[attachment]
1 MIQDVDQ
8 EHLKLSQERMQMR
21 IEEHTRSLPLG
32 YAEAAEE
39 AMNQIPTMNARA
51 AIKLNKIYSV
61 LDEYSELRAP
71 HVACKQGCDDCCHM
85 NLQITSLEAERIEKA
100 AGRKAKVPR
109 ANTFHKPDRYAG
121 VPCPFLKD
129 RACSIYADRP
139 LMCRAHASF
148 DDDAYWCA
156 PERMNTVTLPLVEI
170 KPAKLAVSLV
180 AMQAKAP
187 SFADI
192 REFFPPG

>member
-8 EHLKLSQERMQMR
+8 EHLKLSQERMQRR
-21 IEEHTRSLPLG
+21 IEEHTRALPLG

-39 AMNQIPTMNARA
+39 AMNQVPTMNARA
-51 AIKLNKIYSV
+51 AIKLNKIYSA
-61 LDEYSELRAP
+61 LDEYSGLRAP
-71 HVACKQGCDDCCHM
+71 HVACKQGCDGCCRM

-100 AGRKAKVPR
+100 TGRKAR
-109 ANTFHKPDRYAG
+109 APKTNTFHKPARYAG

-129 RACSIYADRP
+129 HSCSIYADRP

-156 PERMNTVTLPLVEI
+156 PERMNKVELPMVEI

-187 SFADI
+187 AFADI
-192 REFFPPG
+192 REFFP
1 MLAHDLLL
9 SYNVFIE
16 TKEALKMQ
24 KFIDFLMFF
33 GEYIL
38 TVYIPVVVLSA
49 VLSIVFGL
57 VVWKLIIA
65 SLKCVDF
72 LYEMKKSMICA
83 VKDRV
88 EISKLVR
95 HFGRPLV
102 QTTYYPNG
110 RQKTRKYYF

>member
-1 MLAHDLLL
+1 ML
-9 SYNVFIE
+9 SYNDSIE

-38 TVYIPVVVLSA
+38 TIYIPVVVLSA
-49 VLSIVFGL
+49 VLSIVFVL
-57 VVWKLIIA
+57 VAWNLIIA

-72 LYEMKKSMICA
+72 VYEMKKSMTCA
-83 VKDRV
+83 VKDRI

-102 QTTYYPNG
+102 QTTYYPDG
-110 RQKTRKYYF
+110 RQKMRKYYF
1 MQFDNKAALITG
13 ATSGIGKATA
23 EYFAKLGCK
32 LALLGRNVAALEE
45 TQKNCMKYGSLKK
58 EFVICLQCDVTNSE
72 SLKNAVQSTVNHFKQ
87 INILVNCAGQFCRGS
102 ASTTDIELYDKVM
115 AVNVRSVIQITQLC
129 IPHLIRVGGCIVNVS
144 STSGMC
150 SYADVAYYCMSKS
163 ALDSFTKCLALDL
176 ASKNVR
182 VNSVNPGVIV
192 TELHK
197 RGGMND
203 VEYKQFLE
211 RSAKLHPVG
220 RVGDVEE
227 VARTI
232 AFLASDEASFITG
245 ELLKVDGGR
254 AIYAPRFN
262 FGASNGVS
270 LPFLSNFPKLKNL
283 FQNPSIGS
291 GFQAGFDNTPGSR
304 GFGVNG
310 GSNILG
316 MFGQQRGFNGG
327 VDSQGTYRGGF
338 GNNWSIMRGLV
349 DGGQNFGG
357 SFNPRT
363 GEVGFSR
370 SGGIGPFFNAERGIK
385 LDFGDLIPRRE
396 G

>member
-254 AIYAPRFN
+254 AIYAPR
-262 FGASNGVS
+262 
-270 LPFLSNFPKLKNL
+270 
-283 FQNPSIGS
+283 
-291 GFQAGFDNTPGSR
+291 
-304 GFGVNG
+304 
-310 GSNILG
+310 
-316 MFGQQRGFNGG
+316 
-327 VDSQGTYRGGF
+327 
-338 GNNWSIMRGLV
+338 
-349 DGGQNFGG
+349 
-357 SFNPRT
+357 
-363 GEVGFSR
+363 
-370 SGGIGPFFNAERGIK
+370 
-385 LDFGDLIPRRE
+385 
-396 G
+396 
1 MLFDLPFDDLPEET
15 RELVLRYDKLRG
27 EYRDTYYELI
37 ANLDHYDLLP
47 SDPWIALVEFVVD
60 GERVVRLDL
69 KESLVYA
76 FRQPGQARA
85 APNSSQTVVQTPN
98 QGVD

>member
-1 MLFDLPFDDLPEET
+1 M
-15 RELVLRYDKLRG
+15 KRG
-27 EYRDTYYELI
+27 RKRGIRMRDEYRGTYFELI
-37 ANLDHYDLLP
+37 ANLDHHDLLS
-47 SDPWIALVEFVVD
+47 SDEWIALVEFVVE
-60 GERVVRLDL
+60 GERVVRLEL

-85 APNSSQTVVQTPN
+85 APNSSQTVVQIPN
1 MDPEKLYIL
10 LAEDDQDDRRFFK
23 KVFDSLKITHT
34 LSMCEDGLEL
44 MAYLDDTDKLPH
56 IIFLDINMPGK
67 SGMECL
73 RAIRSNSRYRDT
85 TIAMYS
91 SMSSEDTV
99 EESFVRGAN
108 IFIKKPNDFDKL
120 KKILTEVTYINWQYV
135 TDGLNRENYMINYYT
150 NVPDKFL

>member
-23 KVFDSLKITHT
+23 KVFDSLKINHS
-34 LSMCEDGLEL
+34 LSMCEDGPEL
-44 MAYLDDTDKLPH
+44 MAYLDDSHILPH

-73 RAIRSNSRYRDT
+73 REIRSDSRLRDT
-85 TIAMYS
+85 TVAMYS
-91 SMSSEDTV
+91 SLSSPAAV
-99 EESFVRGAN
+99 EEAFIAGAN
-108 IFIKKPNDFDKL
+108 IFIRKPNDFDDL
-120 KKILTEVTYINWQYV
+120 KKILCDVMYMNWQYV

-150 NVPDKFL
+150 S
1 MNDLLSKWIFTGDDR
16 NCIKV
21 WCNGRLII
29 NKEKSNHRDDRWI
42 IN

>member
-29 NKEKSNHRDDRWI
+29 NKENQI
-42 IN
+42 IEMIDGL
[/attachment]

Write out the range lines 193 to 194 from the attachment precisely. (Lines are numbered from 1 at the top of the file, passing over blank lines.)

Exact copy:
>member
-23 KVFDSLKITHT